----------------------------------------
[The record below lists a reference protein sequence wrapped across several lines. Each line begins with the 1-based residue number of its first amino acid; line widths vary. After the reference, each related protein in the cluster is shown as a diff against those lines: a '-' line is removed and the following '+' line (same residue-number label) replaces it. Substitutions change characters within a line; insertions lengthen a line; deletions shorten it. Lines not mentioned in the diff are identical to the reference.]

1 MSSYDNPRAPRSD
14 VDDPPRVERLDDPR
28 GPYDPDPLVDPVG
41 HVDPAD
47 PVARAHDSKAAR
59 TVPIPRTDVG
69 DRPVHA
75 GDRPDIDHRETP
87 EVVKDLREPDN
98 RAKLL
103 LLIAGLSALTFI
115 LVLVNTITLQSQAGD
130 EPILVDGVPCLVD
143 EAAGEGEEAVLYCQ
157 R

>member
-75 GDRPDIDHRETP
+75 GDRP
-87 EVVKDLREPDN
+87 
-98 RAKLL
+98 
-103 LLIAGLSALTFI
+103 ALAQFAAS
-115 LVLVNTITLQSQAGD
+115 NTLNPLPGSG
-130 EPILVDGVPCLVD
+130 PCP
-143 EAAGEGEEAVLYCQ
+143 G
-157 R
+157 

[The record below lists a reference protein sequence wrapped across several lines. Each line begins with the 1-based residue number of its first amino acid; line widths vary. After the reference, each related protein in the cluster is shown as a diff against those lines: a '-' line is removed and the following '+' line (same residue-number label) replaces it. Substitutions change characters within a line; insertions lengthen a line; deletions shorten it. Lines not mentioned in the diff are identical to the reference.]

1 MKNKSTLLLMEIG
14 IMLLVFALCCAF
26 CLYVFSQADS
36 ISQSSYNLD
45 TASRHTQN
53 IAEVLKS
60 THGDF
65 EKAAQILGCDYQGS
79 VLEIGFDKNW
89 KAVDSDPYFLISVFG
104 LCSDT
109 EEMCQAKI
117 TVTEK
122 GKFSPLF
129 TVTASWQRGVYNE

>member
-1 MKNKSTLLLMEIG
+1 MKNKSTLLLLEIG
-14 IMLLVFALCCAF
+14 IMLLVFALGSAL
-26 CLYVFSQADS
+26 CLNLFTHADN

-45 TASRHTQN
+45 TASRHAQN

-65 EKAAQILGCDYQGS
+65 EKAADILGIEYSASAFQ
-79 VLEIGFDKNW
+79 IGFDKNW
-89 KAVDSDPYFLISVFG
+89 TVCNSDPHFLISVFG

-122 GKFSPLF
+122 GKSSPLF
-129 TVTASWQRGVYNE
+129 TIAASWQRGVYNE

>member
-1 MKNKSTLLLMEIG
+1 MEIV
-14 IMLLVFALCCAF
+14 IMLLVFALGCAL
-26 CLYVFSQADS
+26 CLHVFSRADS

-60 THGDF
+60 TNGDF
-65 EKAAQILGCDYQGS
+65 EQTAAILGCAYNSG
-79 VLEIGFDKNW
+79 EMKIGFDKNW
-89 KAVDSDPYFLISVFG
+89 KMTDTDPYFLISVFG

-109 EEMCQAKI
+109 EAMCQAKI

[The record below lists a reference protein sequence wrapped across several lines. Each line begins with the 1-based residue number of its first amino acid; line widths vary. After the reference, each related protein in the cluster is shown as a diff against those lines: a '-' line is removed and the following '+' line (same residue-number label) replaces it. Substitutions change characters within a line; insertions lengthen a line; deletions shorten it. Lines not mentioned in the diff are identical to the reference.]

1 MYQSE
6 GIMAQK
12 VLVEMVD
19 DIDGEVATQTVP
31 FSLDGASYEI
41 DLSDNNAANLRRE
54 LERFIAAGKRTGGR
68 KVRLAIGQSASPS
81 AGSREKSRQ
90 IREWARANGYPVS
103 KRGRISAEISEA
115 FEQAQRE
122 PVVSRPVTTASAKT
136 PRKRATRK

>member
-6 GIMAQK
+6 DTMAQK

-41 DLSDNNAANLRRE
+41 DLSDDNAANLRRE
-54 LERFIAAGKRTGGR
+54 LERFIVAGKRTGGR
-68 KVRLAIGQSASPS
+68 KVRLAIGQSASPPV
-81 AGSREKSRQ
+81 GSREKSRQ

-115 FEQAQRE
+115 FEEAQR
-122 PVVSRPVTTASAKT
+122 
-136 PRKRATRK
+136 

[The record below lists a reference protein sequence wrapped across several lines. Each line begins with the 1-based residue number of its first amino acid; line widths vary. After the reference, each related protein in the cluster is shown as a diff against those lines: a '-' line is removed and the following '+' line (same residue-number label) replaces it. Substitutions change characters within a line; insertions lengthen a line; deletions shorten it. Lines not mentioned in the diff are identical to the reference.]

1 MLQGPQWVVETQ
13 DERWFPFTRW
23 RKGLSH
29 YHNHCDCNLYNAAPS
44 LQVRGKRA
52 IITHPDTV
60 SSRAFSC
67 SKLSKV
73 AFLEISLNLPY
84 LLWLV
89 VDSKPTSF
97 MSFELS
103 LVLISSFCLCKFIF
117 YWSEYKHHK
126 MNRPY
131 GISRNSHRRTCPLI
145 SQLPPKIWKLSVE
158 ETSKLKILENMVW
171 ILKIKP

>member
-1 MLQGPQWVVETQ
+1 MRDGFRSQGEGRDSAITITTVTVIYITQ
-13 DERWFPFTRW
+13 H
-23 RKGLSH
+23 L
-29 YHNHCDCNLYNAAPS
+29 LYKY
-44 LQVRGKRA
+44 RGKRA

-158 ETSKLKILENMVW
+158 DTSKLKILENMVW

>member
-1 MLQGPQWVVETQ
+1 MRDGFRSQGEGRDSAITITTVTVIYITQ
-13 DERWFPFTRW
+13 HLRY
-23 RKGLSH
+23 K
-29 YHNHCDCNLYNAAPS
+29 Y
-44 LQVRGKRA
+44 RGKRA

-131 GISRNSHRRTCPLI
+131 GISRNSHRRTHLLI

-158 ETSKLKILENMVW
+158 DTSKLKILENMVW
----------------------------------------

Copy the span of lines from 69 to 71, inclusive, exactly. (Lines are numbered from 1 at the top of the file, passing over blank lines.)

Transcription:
>member
-1 MKNKSTLLLMEIG
+1 MEIV